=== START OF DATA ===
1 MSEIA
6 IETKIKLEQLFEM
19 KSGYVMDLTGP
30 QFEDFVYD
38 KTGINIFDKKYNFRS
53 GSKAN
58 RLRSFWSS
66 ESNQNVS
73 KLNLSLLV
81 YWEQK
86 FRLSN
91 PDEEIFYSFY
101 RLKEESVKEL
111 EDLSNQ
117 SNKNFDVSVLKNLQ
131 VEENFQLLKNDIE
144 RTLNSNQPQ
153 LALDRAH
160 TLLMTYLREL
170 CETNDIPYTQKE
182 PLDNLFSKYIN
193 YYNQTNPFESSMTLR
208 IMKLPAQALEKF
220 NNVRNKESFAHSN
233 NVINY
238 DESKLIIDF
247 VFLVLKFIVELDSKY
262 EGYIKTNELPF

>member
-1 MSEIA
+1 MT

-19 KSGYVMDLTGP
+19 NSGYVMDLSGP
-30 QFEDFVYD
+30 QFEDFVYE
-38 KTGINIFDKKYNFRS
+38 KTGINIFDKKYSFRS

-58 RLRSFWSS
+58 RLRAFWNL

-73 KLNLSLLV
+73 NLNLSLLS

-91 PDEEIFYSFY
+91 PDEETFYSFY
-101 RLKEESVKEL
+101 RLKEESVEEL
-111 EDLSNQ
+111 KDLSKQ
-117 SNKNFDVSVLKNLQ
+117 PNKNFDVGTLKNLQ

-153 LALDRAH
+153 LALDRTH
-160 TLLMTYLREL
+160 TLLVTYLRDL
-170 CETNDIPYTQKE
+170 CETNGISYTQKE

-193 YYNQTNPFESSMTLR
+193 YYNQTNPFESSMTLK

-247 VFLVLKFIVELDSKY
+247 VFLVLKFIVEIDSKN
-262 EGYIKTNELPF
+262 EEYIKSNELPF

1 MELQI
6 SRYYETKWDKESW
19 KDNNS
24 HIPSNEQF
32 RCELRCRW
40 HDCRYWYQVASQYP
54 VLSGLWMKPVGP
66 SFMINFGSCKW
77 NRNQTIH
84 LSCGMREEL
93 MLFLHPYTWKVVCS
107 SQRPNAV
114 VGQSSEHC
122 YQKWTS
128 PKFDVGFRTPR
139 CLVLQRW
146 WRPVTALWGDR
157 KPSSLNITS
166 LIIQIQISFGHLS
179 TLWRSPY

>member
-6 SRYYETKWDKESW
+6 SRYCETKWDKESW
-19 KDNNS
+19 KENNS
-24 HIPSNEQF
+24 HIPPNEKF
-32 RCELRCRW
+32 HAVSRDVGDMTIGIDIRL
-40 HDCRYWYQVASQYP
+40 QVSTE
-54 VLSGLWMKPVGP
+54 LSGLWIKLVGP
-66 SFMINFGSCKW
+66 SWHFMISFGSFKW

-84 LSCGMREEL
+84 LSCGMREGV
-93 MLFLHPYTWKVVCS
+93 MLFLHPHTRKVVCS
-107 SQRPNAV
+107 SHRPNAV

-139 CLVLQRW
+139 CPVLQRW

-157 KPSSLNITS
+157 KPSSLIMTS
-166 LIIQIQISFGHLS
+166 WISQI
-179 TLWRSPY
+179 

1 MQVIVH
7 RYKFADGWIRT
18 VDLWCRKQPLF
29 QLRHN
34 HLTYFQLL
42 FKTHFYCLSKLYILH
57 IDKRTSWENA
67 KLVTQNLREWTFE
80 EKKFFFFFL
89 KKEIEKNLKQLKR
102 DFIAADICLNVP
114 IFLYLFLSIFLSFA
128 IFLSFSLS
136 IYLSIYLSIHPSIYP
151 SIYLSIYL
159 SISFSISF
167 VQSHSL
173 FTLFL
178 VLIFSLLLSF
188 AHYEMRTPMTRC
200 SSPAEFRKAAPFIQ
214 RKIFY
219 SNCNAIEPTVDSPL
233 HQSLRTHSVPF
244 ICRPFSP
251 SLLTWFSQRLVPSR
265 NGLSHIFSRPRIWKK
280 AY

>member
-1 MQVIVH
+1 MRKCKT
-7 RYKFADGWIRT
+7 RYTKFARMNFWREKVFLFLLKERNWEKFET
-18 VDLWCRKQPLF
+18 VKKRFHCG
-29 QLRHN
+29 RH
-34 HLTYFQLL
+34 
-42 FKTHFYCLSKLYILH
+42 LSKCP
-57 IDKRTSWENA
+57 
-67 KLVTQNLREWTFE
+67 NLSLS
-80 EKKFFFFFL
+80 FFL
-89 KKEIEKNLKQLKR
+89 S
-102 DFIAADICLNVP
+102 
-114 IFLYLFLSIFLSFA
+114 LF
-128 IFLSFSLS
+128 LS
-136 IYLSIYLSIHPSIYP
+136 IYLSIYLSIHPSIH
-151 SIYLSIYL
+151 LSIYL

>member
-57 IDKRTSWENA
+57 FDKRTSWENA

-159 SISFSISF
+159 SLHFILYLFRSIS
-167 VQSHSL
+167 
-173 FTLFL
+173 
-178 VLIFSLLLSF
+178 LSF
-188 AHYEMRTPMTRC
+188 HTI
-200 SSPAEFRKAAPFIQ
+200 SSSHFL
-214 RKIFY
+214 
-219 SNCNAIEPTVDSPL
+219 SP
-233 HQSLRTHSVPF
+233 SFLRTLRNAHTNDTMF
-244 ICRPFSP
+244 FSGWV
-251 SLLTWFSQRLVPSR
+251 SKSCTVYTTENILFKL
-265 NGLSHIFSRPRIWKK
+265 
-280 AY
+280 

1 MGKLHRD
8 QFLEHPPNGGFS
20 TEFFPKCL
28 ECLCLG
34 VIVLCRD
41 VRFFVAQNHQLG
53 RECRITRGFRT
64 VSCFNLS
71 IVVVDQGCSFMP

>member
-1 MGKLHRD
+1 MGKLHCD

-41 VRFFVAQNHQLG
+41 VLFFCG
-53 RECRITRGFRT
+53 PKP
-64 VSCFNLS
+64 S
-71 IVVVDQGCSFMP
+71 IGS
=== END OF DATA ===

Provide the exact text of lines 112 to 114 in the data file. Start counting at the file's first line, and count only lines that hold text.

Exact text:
7 RYKFADGWIRT
18 VDLWCRKQPLF
29 QLRHN